Travelling round New Zealand
I had decided to go into the wine trade after University and was lucky enough to get the chance to travel before starting work. I wanted to see the world but also obtain an intensive insight into a wine area. New Zealand seemed to fit the bill, being as far away as possible and showcasing some fantastic wines and wineries. I lined up a job in the legendary Annie’s Wine Bar (sadly a venue that, like many others, was lost in the devastating earthquakes) and started my wine education properly.
The first thing you learn from living in wine country is that some of the best wine doesn’t leave the country and that it’s very hard to get wine from other countries. After 6 months I craved a Rhone valley. (Here in the UK we are lucky to live in the most diverse wine drinking country in the world.)
Cloudy bay, the most famous of wines from New Zealand, is great! It is great because it is clearly distinctive as being Cloudy Bay on the palate. New Zealand’s wines are consistently good, they become great when they achieve distinction.
Here are my two favourite wines from the trip – what they have in common is that they are unique.
Fromm Clayvine Pinot Noir
My time in Marlborough has great memories. I would get on my rented push bike and explore the valley around Renwick. All the iconic wines are there but it was this wine that I found at a little shack, so new was the winery. Grown on clay soil, the wine takes on a very un-Kiwi style, so much so that I have been fooled when tasting this wine blind into believing it to be a fine Burgundy. A long, luxurious, light flavour but none of the tartness you get with South Island Pinots. Still as good as I remember it.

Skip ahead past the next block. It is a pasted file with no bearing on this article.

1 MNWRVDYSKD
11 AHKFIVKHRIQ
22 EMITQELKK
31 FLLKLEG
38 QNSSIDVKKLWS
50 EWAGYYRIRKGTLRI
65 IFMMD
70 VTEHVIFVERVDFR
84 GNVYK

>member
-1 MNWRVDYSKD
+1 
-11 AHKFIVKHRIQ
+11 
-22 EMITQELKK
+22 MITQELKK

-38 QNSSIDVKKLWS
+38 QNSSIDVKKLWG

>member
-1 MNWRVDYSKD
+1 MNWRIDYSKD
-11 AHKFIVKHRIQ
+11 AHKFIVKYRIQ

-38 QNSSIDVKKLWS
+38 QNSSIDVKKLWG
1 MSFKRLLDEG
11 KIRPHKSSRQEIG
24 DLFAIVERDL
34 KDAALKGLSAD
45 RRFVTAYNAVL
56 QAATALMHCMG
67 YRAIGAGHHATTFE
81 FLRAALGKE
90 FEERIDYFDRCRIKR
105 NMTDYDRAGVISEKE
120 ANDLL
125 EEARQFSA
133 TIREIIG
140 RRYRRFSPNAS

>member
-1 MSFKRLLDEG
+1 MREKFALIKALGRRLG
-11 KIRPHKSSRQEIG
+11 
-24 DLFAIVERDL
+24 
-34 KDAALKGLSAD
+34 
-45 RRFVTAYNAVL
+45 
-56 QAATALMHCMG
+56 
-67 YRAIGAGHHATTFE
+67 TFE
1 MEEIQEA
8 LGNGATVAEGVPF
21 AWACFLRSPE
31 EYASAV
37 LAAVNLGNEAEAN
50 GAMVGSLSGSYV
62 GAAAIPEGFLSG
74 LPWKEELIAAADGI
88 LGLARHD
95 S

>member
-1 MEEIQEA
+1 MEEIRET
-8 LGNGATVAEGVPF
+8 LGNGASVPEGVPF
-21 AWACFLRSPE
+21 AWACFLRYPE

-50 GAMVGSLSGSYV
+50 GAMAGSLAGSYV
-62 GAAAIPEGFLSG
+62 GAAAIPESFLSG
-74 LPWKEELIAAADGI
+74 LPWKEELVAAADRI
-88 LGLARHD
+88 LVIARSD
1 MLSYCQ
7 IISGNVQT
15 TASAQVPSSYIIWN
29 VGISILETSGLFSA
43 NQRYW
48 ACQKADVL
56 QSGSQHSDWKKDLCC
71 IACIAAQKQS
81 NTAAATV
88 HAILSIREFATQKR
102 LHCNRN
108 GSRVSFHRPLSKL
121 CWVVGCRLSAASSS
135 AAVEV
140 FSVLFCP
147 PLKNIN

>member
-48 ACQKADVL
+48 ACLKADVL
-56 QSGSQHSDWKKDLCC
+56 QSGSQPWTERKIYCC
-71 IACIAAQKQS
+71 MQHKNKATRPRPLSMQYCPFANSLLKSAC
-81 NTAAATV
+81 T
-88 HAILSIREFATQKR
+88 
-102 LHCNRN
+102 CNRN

Lawsons Dry Hills Sauvignon Blanc
I didn’t visit this winery but became very familiar with it through serving it at Annie’s. As you can imagine, I tasted a lot of Sauvignons during my time in the country but this was the best. New Zealand Sauvignon is almost a brand in itself – still today it is my most asked for type of white wine after Pinot Grigio. Considering they are not the cheapest wines on most restaurant lists, they are a safe bet, you know what you are going to get. Although it is clearly a grassy, powerhouse example of Marlborough white, it is its differences which lift it above others. Maybe it’s the 6% aged in wood, maybe it’s the wild yeast they use ? All I know is that it has the passionfruit and gooseberry complexity that I have yet to find elsewhere.